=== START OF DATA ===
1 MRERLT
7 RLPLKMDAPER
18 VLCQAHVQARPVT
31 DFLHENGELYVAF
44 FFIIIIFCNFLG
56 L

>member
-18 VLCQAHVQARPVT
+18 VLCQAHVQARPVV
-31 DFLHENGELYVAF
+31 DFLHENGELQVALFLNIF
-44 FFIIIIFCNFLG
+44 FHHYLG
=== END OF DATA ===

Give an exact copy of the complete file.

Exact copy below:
1 MRERLT
7 RLPLKMDAPER
18 VLCQAHVQARPVT
31 DFLHENGELYVAF
44 FFIIIIFCNFLG
56 L

>member
-18 VLCQAHVQARPVT
+18 VLCQAHVQARPVV
-31 DFLHENGELYVAF
+31 DFLHENGELQVALFLNIF
-44 FFIIIIFCNFLG
+44 FHHYLG